The Mahabaratha on Why Congress is hated on Twitter

I have always wondered why the Mahabaratha has remained relevant over the many millenniums. There is this interesting book written in 1905 by C V Vaidya – The Mahabaratha – A Criticism. On the Author of Mahabaratha he says:

To summarise the above, the present Mahabharata is, as it were, a redaction of Vyasa’s historical poem called “Triumph” edited by Vaishampayana as Bharata, and reprinted or reissued by Sauti, with notes and additions, and with an introduction and a table of contents prefixed to it.

 

 On the age of the epic, the author has to say this:

Again we have the mention of a Nagna Kshapanaka (naked Jain) in the Paushya Akhyana in the Adi Parva. The origin of Jainism is usually believed to have been laid by Mahabira about 500 B.C., i.e., about the same time as Buddhism. The Mahabharata does not directly refer to Buddhism or to any of its votaries. But this is not an argument to put it before Buddhism. Discussions and discourses in the nature of Buddhistic controversies are hinted at in the Mokshadharma section of the Shanti Parva. Buddhism and Jainism had assumed an offensive appearance, and were threatening to be powerful rivals of the orthodox Aryan religion, and it may be assumed that, while no direct mention is made of Buddha or his tenets, the recasting of the Bharata was due to this very growing evil. At that time Brahmin teachers probably thought it necessary to bring together, en masse all the floating materials, for the preaching of their religion, into one focus, and hence we have the spectacle of a vast didactic work raised on the foundation of the legend of the Bharata war. Here we find the clue to the fact that the Mahabharata is constantly preaching Dharma and the sanctity of its exponents. Dharma and its preachers, the Brahmanas, appear to have been in danger, and adherence to Dharrna and obedience to Brahmanas is constantly insisted upon throughout the Mahabharata. This is, in our opinion, the most probable reason why we find an epic, the Baharata of Vaishampayana or Vyasa, turned into a Dharma Grantha, a Smriti as it is believed to be, a vast didactic work embracing all the departments of the Aryan religion and morals as they were in the days of Megasthenes.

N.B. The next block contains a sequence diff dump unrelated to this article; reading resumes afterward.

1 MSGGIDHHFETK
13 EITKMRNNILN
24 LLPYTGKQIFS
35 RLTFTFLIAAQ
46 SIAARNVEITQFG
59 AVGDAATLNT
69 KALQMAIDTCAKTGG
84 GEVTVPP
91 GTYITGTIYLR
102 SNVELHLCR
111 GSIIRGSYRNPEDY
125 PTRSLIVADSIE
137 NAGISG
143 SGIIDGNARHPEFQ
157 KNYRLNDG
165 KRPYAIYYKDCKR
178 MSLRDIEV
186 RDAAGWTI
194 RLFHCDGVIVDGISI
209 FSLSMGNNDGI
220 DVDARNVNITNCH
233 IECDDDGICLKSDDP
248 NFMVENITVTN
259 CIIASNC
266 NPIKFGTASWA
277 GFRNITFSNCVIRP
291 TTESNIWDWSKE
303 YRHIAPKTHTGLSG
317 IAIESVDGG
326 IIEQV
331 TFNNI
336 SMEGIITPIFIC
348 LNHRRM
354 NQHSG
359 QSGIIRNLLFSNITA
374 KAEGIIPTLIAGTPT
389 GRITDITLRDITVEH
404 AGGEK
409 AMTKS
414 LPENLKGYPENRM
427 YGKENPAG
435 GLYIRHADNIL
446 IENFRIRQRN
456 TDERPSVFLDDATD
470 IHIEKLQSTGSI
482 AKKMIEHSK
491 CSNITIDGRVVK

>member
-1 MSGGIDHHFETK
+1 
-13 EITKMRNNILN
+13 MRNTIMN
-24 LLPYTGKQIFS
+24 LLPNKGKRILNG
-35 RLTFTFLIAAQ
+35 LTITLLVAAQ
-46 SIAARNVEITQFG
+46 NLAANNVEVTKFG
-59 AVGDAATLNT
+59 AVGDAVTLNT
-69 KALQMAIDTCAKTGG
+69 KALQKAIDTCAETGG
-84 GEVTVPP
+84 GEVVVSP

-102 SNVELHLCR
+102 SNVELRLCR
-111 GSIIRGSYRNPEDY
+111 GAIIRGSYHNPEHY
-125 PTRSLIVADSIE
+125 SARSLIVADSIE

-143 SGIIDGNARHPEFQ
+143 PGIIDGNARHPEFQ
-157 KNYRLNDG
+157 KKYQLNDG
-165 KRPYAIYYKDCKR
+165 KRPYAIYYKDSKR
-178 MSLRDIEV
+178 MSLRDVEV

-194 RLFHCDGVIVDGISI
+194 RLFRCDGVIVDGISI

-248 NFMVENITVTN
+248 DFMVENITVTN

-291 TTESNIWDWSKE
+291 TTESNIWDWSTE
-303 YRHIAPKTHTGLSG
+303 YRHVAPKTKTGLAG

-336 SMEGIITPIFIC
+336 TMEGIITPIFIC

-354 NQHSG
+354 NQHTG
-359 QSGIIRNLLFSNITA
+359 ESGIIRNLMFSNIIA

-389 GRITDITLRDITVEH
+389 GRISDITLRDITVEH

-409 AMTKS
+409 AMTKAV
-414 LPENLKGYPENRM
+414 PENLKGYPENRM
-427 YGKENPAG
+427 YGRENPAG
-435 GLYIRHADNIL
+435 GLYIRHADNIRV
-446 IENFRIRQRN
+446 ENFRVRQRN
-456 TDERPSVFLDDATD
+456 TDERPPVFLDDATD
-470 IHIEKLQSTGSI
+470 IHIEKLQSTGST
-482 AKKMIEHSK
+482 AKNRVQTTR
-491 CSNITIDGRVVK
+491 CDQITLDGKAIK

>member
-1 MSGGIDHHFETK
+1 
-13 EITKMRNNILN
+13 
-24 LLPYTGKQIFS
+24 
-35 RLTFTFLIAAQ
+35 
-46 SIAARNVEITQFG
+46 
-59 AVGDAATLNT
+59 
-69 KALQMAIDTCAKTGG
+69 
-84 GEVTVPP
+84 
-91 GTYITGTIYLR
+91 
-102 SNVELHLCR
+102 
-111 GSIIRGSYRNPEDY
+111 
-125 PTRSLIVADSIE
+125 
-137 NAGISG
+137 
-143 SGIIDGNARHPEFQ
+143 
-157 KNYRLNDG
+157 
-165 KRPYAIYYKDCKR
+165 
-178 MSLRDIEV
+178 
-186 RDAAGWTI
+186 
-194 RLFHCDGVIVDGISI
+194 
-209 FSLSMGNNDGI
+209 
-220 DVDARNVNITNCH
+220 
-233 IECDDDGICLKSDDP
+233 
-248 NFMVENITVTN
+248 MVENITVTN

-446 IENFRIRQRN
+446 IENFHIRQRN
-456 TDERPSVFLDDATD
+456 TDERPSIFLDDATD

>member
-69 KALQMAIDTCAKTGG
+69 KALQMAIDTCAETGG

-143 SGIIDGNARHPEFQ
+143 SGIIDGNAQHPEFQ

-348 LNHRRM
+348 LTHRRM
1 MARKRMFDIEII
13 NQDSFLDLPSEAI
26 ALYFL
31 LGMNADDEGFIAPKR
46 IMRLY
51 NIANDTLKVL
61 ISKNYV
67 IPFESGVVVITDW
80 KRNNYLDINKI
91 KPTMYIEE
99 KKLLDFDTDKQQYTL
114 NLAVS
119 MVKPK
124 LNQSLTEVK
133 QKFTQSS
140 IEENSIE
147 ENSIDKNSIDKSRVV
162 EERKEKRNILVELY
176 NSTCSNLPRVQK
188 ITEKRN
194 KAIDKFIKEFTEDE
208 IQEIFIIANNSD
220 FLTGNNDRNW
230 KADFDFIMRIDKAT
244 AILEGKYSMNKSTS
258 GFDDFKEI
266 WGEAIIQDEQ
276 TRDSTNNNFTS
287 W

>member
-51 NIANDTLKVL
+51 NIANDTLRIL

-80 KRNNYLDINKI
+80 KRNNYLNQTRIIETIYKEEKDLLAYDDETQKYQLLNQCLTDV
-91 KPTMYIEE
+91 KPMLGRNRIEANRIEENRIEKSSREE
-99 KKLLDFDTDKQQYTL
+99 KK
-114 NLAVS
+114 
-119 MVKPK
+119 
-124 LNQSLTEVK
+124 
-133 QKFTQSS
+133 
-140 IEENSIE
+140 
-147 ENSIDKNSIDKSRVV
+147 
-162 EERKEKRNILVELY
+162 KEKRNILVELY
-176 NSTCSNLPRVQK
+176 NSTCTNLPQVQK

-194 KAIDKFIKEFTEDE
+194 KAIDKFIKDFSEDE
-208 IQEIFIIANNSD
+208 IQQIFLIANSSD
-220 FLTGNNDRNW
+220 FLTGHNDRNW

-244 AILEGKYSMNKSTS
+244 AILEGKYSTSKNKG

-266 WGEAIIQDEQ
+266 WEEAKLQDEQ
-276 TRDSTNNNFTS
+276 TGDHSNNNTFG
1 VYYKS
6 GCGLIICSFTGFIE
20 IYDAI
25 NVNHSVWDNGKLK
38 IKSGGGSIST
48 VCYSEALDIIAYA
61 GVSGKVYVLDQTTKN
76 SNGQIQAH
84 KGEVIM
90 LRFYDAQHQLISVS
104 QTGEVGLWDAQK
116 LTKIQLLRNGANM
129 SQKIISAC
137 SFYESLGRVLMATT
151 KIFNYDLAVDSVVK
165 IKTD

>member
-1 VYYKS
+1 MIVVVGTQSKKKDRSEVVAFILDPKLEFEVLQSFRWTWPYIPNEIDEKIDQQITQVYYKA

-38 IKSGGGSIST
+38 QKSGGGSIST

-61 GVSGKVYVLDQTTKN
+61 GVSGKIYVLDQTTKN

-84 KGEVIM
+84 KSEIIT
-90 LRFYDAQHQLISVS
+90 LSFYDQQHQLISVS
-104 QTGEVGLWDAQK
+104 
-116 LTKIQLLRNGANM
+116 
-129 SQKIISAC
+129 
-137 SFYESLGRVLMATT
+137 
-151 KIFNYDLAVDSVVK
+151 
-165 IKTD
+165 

To me this makes a lot of sense. Keeping this in mind, read the following extract from the Book – Mahabharata – An Inquiry in the  Human Condition – by Badrinath Chaturvedi:

And the antagonism most commonly narrated in the Mahabharata was between brahmana and kshatriya. It was an antagonism that has existed throughout human history, as it exists today, between the thinker and intellectual and those invested with the governing power of the state. The intellectual asks questions; the functionaries of the state resist any questioning. The thinker points to a greater reality from which the power of the state must derive its justification; the functionaries of the state believe power to be its own and the only justification. The Mahabharata depicts that antagonism through the metaphor of ‘the right of the way’. Between the thinker and the king, who has the right of the way?   In the following story, to be read throughout metaphorically, as it was meant to be, the quarrel was ‘who should give way, even physically: the brahmana to the king, or the king to the brahmana?’

 

Once upon a time there was a king, Kalmashpada by name, and he was a very powerful king. Going on a hunt one day, he wandered around strenuously for game, and hunted down many animals. On his way back, thirsty and hungry, he happened to come to a pathway so narrow that only one person could pass through it. On that path, he saw a sage, Shakti by name, the eldest son of sage Vashistha, coming from the opposite side. The King said to him: ‘Move out of my way’. Very gently, Shakti said to the king: ‘The established dharma is that it is the king who should give way to a brahmana. It is you who should move out of my way’. A quarrel broke between them on the right of the way. And neither of them gave way to the other. Thereupon, seeing that as an insult to his majesty as king,  Kalmashpada started whipping Shakti brutally. Blinded with hurt and anger, Shakti used the only weapon a helpless Brahmana always had – the power of a curse. He pronounced a curse upon the king: ‘You so low among kings, like a demon you are hitting an asetic. Be a demon from now on, a man eating demon, and wander around hungry for humans for the rest of your life. Now go from here.’ And the curse comes true: a demon takes possession of the king. Thus possessed, Kalmashpada lost awareness of everything except his demonic power. 

The current reality is not very different. I am not saying that all or even the majority of the critics of the Government are intellectuals or thinkers. But what has happened is that the Natural Critics – the Media – has let down the Society by refusing to play its natural role.

 

 

 

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